‘A LOVELY SORT OF DEATH…!’
With Peter Fonda, Susan Strasberg, and Dennis Hopper
(1967 American International Productions,
DVD: MGM Home Entertainment, 2004)
23 February 1940-16 August 2019
It’s impossible to emulate a dead hero. They’re forever out of reach. Dennis Hopper started his career with a part in ‘Rebel Without A Cause’ (1955), and spent his life in awe of James Dean. Living heroes let you down. Dean himself was in awe of Marlon Brando, especially his cool biker role in ‘The Wild One’ (1953), riding that big Triumph Thunderbird 6T. There’s a story that when Dean learned Brando was to be there at a Hollywood party he was due to attend, he went in the full perfecto-style motor-cycle jacket and tilted cap ‘Wild One’ gear, in an attempt to impress his idol. But Brando had moved on. He was less than pleased. ‘Who’s this guy wearing my last year’s wardrobe?’ he sniped, ‘you’d better get him to a doctor, he’s very sick’. James Dean didn’t live long enough to betray his image. Had he lived he might have wound up doing a US Soap, or failing into mid-life tedium. As a cool-looking corpse he set an impossible standard for Hopper to follow. And hip tends to shift and assume new forms.
Peter Fonda, the son of a wealthy acting dynasty, seems an unlikely ‘Captain America’ hippie hero. But the self-styled ‘American Dreamer’ had already figured in Corman’s cycle of dope and biker flicks, taking the central role in ‘The Wild Angels’ (1966), from which his dialogue was sampled by Primal Scream. He was a mover on the bourgeoning counter-culture scene. John Lennon based his ‘Revolver’ song “She Said She Said” on Fonda, after meeting him at a LA poolside party where Fonda repeatedly related his acid-tripping experience, about how ‘I know what it’s like to be a dead’. A line he uses here. So there was already a potent talent-pool simmering even before shooting began. Like earlier drug-exploitation movies ‘The Trip’ opens with an escape clause pre-credit disclaimer, a warning of ‘great concern to us all’ about the use of ‘mind-bending chemicals’. In the light of what follows this is obviously a legal fig-leaf to deflect accusation. Much as ‘Reefer Madness’ (1936) had started out as a Church-sponsored morality tale, and wound up on the exploitation movie-circuit.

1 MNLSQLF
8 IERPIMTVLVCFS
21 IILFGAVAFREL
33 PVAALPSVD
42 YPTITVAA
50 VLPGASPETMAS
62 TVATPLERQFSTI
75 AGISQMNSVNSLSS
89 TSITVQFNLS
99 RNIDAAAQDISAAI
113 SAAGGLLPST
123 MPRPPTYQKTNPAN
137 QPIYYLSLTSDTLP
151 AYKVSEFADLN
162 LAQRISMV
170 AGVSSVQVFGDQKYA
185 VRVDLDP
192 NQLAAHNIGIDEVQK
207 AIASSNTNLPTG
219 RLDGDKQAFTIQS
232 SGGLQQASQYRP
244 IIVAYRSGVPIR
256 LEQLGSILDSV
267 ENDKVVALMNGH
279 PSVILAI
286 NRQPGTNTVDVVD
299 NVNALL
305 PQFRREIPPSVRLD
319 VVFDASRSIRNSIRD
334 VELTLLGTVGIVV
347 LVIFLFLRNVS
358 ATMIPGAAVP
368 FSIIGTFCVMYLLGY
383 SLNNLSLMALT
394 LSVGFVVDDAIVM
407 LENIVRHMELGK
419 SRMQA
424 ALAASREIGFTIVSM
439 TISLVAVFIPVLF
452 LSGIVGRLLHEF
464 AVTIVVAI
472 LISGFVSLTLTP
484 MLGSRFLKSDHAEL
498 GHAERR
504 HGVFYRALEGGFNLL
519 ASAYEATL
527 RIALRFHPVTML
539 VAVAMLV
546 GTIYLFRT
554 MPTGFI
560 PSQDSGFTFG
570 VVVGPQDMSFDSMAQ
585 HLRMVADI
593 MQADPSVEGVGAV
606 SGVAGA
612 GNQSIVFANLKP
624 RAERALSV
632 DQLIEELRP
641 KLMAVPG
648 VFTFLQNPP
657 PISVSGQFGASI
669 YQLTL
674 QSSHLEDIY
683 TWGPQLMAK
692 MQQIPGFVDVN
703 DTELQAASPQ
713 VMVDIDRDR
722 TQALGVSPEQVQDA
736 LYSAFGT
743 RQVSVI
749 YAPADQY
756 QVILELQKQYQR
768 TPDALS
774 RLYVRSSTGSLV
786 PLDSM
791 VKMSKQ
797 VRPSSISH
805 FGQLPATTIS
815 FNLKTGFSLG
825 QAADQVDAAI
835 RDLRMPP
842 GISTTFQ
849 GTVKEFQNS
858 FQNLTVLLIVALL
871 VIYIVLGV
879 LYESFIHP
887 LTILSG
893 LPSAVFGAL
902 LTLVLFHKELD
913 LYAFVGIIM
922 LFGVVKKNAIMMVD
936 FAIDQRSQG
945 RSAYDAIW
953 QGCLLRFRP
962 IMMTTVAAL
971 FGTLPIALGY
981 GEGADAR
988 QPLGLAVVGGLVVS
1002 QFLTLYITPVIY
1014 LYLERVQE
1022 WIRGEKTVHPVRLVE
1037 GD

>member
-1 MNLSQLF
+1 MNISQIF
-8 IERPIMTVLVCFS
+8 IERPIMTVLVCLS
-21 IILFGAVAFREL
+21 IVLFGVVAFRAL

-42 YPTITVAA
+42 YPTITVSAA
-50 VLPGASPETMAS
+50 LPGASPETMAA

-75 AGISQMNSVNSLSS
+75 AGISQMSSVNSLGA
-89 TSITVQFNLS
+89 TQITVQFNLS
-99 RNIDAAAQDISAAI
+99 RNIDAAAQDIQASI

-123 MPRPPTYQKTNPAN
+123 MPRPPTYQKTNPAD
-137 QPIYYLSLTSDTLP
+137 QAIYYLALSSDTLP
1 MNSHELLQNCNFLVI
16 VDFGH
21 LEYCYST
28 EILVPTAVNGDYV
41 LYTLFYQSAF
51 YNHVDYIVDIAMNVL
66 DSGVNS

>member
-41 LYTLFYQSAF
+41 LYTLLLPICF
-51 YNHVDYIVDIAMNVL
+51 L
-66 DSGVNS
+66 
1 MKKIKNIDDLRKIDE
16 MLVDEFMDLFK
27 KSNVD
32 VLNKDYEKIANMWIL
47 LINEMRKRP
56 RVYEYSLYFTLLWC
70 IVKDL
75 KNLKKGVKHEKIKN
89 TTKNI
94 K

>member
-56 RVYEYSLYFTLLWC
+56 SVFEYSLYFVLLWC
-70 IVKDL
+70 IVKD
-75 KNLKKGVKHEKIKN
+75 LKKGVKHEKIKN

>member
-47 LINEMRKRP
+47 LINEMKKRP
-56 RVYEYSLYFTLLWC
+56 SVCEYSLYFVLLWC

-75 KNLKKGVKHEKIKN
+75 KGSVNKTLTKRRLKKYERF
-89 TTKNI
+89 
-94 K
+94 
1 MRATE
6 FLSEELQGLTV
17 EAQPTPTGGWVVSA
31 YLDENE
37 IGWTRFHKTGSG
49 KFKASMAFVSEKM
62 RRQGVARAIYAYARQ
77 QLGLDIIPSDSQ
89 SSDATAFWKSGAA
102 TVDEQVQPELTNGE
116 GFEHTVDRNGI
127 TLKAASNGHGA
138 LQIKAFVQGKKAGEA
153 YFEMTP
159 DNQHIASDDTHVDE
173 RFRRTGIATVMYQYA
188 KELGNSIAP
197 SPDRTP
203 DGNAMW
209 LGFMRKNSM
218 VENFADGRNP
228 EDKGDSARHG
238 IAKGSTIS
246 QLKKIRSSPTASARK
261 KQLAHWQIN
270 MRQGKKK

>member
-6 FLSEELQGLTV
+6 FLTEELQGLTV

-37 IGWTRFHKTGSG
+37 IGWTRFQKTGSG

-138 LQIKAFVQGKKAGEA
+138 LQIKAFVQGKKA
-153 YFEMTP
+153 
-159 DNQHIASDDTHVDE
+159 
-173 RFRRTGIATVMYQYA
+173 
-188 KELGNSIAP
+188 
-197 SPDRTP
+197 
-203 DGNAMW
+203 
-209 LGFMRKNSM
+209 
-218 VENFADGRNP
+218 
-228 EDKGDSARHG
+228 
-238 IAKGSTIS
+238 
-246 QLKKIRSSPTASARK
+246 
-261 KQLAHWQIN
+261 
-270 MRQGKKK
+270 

So is ‘The Trip’ dangerous? Is it likely to subvert vulnerable minds? After all, it was rejected by the British Board of Film Classification four times – in 1967, 1971, 1980 and 1988, before it was finally screened by Film Four in 2002, and not granted an uncut DVD certificate until June 2004. The three protagonists responsible for ‘The Trip’ – Hopper, Fonda, and Nicholson, would lift cult underground into massive overground with ‘Easy Rider’ a few years later. But this slight opportunistic and – objectively, rather silly movie is not consciously a dry run for what is to come. It’s striving for gravitas, but winds up mostly psychsploitation trend-mugging. Yet in its odd way it is sincere, an attempt to express intangible changes that were effecting and transfiguring their lives, individually and collectively, and would continue to do so in their separate future trajectories. With Hopper in particular as the awkward outlaw rebel that James Dean never lived to be.
‘THE TRIP: A BIG THRILL
IN A LITTLE PILL’
‘THE TRIP’ (1967, American International Pictures) Produced and Directed by Roger Corman. Written by Jack Nicholson. With Peter Fonda (as Paul Groves), Susan Strasberg (Sally Groves, Paul’s wife), Bruce Dern (LSD guide John), Dennis Hopper (Max) and Salli Sachse (Glenn, Paul’s girlfriend), plus Barboura Morris, Judy Lang, Angelo Rossitto (the dwarf) and Luana Anders (as the waitress). An uncredited Peter Bogdanovich can be glimpsed at the party. Special Psychedelic Effects created by Charlatan Productions Inc. Music score credited to The American Music Band, but actually Electric Flag with Mike Bloomfield. Running Time: 1hr 16mins/ 85-minutes. DVD: MGM Home Entertainment, 2004
Originally featured on website:
‘VIDEOVISTA’ (UK – September 2010)
and published in:
‘THE SUPPLEMENT Issue 53’ (November 2010)